Thursday, January 07, 2010

Besting the Beast: The Beast of Blackslope (The Sherlock Files) by Tracy Barrett

"It would be so cool to solve another mystery," Xander said. "Not much chance of that on vacation though. Do you think--"

Ooo--ooo-OOOOOOO! They both froze as the howl drifted down from the forest. It started long and low, rose to a higher pitch, then dropped again before dying out.

"No way that was a siren!" Xena said. "Let's find out what it was!" She leaped up and ran in the direction of the eerie sound. When Xander didn't answer, she glanced over her shoulder.

Xander had disappeared.

Spending a year in England, brother and sister Xander and Xena Holmes are delighted to discover that they were direct descendants of Sherlock Holmes, and when they come into possession of his casebook of unsolved mysteries, they resolve to solve all of them during their stay. When the residents of the scenic village of Blackslope seem disturbed by a series of events, including a mysterious howling at dusk, the kids are hooked when they discover in his notes that Sherlock, too, had come to Blackslope but was unable to locate the Beast blamed for the disappearance of at least one resident.

Keeping their secret Sherlock files to themselves, the young sleuths put their keen powers of observation to work. Clues appear: large, four-toed footprints in the woods, tufts of long, dark hair, and an obviously terror-stricken cook at their bed and breakfast all seem to jibe with Holmes' original observations, and as their parents attend a pre-sale antique exhibition at the local manor, Xena and Xander get to investigate some of the outbuildings shown in diagrams in their great-great-grandfather's notes. Then the two meet up with a film school crew in the midst of shooting a "mockumentary" about the fabled Beast, complete with costumed actors and faux footprints of their own.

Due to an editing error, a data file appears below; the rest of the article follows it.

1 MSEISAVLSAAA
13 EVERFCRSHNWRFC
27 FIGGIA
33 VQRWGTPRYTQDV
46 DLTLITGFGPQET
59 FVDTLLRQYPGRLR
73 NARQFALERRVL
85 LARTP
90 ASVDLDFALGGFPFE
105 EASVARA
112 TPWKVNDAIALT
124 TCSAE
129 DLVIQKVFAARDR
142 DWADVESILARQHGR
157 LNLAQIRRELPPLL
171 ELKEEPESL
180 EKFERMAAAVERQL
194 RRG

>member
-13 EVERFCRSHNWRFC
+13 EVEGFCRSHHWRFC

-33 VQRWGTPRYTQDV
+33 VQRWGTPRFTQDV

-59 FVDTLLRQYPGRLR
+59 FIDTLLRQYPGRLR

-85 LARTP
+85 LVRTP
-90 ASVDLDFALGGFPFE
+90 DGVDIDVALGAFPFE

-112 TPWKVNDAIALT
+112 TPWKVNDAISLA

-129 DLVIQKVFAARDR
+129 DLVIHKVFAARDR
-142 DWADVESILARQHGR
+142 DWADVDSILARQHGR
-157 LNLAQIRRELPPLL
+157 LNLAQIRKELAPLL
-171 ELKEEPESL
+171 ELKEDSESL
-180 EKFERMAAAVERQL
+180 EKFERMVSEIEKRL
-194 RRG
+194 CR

Suspects emerge, from the crotchety stablemaster who chases them away from the barn, the grandson of the anxious cook whose "Beast Walk" brings in tourist money for his hoped-for trip to Australia, the enigmatic grandson of the manor owner who seemed determined to forestall the sale of his ancestral home, and the undergraduate film makers anxious to promote interest in their project.

Real and false clues abound, as the young Holmesians work their way through this case in the rational style of their legendary ancestor. As in the first book in this series, The 100-Year-Old Secret (The Sherlock Files), author Tracy Barrett opens her latest, The Beast of Blackslope (The Sherlock Files)(Henry Holt, 2009), with attention-grabbing action and moves swiftly from catchy clues to slightly scary adventures and into a satisfying conclusion by the young Holmesian sleuths. This series, offering inviting English settings and plenty of atmosphere, promises to be a good one to add to the clan of youthful Sherlocks in the mystery and detective story genre.

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  • I love this series. I read the 100-Year-Old Secret last year as a read aloud and they loved it. It was fun to talk about London and mysteries.

    By Blogger Kyle, at 8:03 AM  

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